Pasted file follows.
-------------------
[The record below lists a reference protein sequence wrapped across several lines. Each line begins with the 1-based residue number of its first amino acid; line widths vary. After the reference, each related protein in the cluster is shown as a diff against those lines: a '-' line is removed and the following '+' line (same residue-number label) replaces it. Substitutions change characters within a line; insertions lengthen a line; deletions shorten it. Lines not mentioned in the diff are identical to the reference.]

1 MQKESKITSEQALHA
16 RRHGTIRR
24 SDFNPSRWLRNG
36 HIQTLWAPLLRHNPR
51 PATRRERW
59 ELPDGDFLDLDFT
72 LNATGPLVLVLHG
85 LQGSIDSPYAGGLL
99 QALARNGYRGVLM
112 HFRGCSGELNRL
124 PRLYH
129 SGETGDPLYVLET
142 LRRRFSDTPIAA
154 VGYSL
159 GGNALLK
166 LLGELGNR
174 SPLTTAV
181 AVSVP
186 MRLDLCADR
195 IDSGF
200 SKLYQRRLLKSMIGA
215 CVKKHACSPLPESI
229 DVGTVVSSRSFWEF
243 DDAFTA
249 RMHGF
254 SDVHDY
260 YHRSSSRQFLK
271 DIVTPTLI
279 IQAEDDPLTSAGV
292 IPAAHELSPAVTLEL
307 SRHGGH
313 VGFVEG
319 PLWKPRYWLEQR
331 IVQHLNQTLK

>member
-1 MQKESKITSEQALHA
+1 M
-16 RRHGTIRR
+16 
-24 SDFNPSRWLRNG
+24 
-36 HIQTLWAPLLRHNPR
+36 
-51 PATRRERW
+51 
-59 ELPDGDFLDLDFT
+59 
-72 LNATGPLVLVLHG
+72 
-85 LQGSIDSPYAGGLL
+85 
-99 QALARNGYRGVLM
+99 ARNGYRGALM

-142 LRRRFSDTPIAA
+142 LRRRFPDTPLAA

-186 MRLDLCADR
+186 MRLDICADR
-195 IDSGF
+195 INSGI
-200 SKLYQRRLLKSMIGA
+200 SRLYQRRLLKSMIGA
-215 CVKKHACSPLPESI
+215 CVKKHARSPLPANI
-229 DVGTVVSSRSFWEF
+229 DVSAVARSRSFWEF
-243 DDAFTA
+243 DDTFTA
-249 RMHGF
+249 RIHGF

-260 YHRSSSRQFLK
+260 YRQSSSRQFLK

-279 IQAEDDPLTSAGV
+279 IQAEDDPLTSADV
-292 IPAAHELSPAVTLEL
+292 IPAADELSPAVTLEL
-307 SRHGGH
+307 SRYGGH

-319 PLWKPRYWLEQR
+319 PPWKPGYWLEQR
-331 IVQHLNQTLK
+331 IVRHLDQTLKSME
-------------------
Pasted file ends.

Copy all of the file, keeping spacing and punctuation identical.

[The record below lists a reference protein sequence wrapped across several lines. Each line begins with the 1-based residue number of its first amino acid; line widths vary. After the reference, each related protein in the cluster is shown as a diff against those lines: a '-' line is removed and the following '+' line (same residue-number label) replaces it. Substitutions change characters within a line; insertions lengthen a line; deletions shorten it. Lines not mentioned in the diff are identical to the reference.]

1 MQKESKITSEQALHA
16 RRHGTIRR
24 SDFNPSRWLRNG
36 HIQTLWAPLLRHNPR
51 PATRRERW
59 ELPDGDFLDLDFT
72 LNATGPLVLVLHG
85 LQGSIDSPYAGGLL
99 QALARNGYRGVLM
112 HFRGCSGELNRL
124 PRLYH
129 SGETGDPLYVLET
142 LRRRFSDTPIAA
154 VGYSL
159 GGNALLK
166 LLGELGNR
174 SPLTTAV
181 AVSVP
186 MRLDLCADR
195 IDSGF
200 SKLYQRRLLKSMIGA
215 CVKKHACSPLPESI
229 DVGTVVSSRSFWEF
243 DDAFTA
249 RMHGF
254 SDVHDY
260 YHRSSSRQFLK
271 DIVTPTLI
279 IQAEDDPLTSAGV
292 IPAAHELSPAVTLEL
307 SRHGGH
313 VGFVEG
319 PLWKPRYWLEQR
331 IVQHLNQTLK

>member
-1 MQKESKITSEQALHA
+1 M
-16 RRHGTIRR
+16 
-24 SDFNPSRWLRNG
+24 
-36 HIQTLWAPLLRHNPR
+36 
-51 PATRRERW
+51 
-59 ELPDGDFLDLDFT
+59 
-72 LNATGPLVLVLHG
+72 
-85 LQGSIDSPYAGGLL
+85 
-99 QALARNGYRGVLM
+99 ARNGYRGALM

-142 LRRRFSDTPIAA
+142 LRRRFPDTPLAA

-186 MRLDLCADR
+186 MRLDICADR
-195 IDSGF
+195 INSGI
-200 SKLYQRRLLKSMIGA
+200 SRLYQRRLLKSMIGA
-215 CVKKHACSPLPESI
+215 CVKKHARSPLPANI
-229 DVGTVVSSRSFWEF
+229 DVSAVARSRSFWEF
-243 DDAFTA
+243 DDTFTA
-249 RMHGF
+249 RIHGF

-260 YHRSSSRQFLK
+260 YRQSSSRQFLK

-279 IQAEDDPLTSAGV
+279 IQAEDDPLTSADV
-292 IPAAHELSPAVTLEL
+292 IPAADELSPAVTLEL
-307 SRHGGH
+307 SRYGGH

-319 PLWKPRYWLEQR
+319 PPWKPGYWLEQR
-331 IVQHLNQTLK
+331 IVRHLDQTLKSME